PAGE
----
Travelling to hot climates

Differences in temperature can have a significant impact on health. For this reason extra precautions should be taken when travelling to a hot climate.


Underlying health and fitness
Sweating is the body’s way of avoiding overheating. However in warm, humid conditions this mechanism is less effective. Other factors can also increase the risk of overheating, for example a person’s health and fitness. People who are obese or who have thyroid problems, or a disorder which affects their production of sweat, or who have previously suffered from overheating are all at greater risk. Age is also a factor: babies and the elderly cannot control their own body temperatures as effectively.


Adjusting to the heat
To prepare your body for being in a hot climate you can try to get used to heat before departure for example by going to a sauna or spending time in the sun. The body then tends to adjust to the higher temperatures. You can enhance this effect by playing sport or doing exercise in a heated sports hall. In this way you can judge which conditions you feel comfortable in and after eight to ten days your body should have sufficiently adapted to perform well in the country of destination. It will require about the same length of time to readjust on your return.


Once at your destination, you can take additional precautions to prevent overheating, first of all by drinking a lot especially cold drinks. Water (bottled, if need be) has the quickest effect and contains no fat or sugars. Be sure to get adequate rest, avoid the sun during the hottest hours of the day and use sunscreen (minimum SPF 30). Lightweight, loose-fitting clothing also helps, as does protecting your head with a cap or hat.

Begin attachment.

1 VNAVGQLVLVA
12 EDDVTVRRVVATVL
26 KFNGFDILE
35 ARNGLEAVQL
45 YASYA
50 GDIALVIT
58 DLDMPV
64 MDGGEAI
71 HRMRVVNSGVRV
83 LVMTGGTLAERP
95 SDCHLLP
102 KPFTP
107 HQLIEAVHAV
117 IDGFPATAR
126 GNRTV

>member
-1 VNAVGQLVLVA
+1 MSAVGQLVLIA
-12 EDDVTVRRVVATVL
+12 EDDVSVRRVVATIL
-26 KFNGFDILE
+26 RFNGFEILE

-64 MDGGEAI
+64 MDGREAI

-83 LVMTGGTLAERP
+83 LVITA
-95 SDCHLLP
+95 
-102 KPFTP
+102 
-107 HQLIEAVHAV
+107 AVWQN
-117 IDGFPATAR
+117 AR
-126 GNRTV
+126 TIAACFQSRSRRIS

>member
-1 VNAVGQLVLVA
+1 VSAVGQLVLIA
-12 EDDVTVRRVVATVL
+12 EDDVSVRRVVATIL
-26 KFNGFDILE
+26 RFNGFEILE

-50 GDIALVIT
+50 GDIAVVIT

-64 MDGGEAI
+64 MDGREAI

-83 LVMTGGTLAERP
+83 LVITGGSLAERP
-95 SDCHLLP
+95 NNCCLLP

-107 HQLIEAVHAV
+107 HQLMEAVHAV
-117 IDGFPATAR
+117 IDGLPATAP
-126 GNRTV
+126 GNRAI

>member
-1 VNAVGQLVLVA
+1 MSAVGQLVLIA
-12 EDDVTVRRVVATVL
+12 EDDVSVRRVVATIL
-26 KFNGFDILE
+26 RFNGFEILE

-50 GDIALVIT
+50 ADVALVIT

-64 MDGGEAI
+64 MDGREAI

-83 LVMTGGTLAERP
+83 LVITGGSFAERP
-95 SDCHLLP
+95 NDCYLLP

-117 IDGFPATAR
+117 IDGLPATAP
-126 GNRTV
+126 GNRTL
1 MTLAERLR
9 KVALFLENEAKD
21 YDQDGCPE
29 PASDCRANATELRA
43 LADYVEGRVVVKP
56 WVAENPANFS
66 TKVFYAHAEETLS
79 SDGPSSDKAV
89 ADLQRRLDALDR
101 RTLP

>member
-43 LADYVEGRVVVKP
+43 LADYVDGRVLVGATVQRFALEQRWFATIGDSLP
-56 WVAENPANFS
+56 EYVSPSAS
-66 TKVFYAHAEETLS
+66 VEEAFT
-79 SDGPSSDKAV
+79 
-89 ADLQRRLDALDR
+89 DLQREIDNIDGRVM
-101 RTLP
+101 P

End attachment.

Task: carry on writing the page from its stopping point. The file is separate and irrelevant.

Sun stroke and heat stroke are both forms of/consequences of hyperthermia (overheating). It is important to be able to recognise the symptoms of each and to know what you should then do.

First signs of overheating
Fainting in a hot environment can be the first sign of overheating. At this stage the body temperature is still normal. Another possible sign is cramping of the muscles.  A rash may also appear. When sweat glands are clogged and slightly inflamed due to the heat this can cause redness, itching and sometimes blisters. Water retention in the legs is another known sign of overheating. This should resolve itself if the person sits with their legs raised. If any of these symptoms are experienced, the simple steps set out above should be enough to bring relief. However, in cases of serious overheating, medical attention is almost always necessary.

Hyperthermia is where the body has noticeable difficulty in dealing with heat. The body temperature is usually normal, and never above 41°C. The sufferer still perspires and remains conscious. However, there is often dehydration and sometimes muscle spasms. In addition, people suffering from hyperthermia often feel tired, sick, weak and dizzy. The condition improves as soon as the person is no longer exposed to heat and if he or she takes on extra fluids. If the body temperature is above 40°C efforts should be made to cool the person down. Heat should be avoided for the following 24 to 48 hours to prevent symptoms recurring.

Hyperthermia can develop into heatstroke or sunstroke. Three things happen:

  • body temperature rises above 41°C,
  • disturbances occur to the consciousness, and
  • sweat is absent.

Someone with these symptoms needs urgent medical attention. Heatstroke is classically associated with the elderly but young people who expose themselves to heat can also suffer from it. Active cooling is required in order to lower the body temperature as quickly as possible. This can be done immediately by applying ice packs to the armpits and groin, but the sufferer needs to be taken to a hospital as soon as possible.


Travelling to cold climates

Hypothermia can cause permanent damage. Protect your body well against cold and wet.

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